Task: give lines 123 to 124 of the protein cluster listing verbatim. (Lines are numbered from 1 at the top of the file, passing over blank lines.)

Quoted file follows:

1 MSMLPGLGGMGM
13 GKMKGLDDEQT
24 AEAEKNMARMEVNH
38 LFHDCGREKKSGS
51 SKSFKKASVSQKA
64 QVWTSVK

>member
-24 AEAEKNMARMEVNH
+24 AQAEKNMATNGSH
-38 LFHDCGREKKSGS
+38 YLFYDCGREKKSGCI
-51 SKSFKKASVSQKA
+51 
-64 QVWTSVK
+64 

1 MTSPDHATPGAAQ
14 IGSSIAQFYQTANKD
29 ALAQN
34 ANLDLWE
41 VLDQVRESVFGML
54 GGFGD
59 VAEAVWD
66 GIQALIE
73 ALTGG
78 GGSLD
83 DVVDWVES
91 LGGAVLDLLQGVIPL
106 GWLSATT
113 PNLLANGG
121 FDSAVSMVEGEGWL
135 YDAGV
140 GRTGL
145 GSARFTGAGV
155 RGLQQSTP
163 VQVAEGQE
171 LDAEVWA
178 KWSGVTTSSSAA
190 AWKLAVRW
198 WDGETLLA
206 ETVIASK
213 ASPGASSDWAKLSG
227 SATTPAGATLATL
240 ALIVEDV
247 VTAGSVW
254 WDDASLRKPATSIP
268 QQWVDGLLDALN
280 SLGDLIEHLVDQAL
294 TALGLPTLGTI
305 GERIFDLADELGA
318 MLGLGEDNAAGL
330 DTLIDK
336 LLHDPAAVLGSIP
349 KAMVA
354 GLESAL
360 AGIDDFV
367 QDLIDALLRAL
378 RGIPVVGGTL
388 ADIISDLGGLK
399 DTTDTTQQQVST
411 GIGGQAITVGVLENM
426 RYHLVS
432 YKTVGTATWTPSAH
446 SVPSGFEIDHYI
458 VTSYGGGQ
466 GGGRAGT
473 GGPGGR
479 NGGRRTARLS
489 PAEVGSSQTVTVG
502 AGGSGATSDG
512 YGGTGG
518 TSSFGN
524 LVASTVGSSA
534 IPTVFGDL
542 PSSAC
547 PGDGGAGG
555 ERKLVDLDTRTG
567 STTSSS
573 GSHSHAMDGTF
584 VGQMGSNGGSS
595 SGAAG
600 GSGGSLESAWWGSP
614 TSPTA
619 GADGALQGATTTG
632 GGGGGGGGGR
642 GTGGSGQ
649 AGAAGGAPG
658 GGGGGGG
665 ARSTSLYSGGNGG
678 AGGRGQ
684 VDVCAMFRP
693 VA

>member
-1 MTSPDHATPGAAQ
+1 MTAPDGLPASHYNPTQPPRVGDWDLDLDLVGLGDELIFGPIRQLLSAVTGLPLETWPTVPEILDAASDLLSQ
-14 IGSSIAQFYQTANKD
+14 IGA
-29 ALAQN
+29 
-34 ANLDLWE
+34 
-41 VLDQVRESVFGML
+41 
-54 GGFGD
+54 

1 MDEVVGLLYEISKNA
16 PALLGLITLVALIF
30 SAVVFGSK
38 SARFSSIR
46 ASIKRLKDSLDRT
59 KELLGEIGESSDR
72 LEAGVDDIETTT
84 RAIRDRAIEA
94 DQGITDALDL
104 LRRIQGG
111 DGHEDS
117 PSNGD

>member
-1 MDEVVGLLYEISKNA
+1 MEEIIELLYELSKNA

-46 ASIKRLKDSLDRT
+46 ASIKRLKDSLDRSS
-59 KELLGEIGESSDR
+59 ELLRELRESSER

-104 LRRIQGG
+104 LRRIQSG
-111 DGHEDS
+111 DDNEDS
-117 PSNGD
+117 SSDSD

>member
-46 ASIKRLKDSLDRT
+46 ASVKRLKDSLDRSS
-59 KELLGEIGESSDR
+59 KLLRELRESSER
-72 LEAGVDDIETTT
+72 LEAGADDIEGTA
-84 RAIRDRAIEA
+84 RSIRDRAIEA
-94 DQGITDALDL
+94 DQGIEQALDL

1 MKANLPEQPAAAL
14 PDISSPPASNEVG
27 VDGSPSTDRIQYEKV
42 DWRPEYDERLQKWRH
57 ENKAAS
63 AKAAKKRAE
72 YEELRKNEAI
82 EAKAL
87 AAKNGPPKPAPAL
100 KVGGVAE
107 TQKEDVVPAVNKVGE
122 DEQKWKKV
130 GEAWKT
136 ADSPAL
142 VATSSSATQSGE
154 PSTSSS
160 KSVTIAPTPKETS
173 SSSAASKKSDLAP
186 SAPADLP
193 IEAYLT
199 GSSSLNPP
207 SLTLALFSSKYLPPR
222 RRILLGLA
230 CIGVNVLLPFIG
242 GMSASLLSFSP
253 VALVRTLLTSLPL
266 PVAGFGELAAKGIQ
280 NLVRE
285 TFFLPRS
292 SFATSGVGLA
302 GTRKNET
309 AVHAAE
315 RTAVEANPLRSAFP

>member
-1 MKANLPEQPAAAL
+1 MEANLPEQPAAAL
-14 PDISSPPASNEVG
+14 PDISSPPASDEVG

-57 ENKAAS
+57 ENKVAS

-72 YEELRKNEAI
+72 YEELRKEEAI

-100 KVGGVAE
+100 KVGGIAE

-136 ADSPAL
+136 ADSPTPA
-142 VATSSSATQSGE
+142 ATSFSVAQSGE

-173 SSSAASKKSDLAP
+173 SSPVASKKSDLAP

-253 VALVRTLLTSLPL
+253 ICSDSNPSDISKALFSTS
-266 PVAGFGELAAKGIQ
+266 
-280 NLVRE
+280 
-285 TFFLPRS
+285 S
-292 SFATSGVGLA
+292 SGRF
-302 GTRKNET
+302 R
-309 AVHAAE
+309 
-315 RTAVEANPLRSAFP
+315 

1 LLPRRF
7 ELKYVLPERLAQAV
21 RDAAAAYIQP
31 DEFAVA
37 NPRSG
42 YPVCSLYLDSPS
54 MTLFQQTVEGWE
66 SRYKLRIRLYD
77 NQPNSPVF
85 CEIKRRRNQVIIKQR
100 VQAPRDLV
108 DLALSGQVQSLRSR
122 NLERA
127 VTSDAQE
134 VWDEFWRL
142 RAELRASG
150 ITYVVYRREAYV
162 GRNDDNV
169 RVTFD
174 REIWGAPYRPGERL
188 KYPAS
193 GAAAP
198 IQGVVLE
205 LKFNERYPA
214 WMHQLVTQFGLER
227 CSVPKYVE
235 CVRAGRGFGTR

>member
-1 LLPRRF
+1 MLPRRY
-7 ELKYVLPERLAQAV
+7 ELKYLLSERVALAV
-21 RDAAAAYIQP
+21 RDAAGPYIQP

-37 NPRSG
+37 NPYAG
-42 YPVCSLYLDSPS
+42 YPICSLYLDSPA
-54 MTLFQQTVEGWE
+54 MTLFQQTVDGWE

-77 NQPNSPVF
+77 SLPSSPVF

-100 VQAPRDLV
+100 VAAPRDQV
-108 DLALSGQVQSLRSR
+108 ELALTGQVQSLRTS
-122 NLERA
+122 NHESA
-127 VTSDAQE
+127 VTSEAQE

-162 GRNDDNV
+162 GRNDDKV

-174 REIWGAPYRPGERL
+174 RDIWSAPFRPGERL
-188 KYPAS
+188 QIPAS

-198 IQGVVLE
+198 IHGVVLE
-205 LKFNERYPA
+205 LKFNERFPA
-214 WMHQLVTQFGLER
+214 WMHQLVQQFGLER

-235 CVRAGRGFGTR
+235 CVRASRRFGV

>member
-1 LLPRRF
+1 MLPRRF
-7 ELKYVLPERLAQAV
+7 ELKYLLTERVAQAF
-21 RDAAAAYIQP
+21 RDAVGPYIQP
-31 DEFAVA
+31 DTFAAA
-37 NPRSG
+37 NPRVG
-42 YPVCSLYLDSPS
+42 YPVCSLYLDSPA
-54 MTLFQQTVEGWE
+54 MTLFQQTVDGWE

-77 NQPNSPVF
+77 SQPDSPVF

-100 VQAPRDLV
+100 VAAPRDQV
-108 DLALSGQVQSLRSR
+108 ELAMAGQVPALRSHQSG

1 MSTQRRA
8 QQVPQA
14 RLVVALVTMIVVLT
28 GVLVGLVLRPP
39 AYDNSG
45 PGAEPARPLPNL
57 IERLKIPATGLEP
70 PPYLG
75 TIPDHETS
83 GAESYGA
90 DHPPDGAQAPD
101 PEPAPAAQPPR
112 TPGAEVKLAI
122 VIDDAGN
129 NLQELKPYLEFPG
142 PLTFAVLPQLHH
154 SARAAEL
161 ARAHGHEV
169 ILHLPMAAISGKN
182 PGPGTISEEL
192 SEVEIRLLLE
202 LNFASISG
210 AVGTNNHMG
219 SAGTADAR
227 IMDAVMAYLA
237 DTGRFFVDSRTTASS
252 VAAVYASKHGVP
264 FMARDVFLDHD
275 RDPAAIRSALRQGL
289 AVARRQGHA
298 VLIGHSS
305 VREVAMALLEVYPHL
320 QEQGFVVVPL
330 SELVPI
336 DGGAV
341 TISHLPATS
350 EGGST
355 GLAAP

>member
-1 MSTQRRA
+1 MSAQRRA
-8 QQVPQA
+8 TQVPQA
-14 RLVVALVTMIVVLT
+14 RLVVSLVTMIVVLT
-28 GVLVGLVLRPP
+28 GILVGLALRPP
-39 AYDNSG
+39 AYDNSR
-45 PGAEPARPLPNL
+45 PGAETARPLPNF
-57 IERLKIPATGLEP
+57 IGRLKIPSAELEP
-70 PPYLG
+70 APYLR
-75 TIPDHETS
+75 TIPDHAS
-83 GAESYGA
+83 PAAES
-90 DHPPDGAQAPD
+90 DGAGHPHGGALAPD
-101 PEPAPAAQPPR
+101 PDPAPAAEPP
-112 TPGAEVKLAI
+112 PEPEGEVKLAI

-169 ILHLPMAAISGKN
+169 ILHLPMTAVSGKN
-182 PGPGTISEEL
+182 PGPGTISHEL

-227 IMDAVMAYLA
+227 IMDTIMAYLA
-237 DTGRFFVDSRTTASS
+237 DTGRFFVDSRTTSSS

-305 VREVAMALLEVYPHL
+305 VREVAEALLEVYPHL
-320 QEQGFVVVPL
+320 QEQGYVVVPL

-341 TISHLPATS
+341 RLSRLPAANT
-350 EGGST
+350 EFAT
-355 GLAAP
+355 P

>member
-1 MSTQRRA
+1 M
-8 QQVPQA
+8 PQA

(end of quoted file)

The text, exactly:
+59 ELLRELRESSER

-104 LRRIQGG